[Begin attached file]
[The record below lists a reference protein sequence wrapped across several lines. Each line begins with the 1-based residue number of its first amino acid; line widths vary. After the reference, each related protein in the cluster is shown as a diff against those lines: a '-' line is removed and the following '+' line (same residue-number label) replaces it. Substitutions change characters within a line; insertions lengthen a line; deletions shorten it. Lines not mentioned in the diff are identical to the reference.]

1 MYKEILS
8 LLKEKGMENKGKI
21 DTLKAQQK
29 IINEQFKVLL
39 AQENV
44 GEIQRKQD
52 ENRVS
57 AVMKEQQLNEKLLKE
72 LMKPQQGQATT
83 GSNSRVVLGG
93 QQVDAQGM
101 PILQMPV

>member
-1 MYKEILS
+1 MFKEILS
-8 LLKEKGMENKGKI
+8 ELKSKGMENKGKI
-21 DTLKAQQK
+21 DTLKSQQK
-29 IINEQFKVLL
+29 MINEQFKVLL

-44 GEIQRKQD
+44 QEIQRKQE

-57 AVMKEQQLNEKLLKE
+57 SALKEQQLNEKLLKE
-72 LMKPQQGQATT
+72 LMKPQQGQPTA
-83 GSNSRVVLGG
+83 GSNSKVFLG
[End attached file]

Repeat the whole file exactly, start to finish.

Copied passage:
[The record below lists a reference protein sequence wrapped across several lines. Each line begins with the 1-based residue number of its first amino acid; line widths vary. After the reference, each related protein in the cluster is shown as a diff against those lines: a '-' line is removed and the following '+' line (same residue-number label) replaces it. Substitutions change characters within a line; insertions lengthen a line; deletions shorten it. Lines not mentioned in the diff are identical to the reference.]

1 MYKEILS
8 LLKEKGMENKGKI
21 DTLKAQQK
29 IINEQFKVLL
39 AQENV
44 GEIQRKQD
52 ENRVS
57 AVMKEQQLNEKLLKE
72 LMKPQQGQATT
83 GSNSRVVLGG
93 QQVDAQGM
101 PILQMPV

>member
-1 MYKEILS
+1 MFKEILS
-8 LLKEKGMENKGKI
+8 ELKSKGMENKGKI
-21 DTLKAQQK
+21 DTLKSQQK
-29 IINEQFKVLL
+29 MINEQFKVLL

-44 GEIQRKQD
+44 QEIQRKQE

-57 AVMKEQQLNEKLLKE
+57 SALKEQQLNEKLLKE
-72 LMKPQQGQATT
+72 LMKPQQGQPTA
-83 GSNSRVVLGG
+83 GSNSKVFLG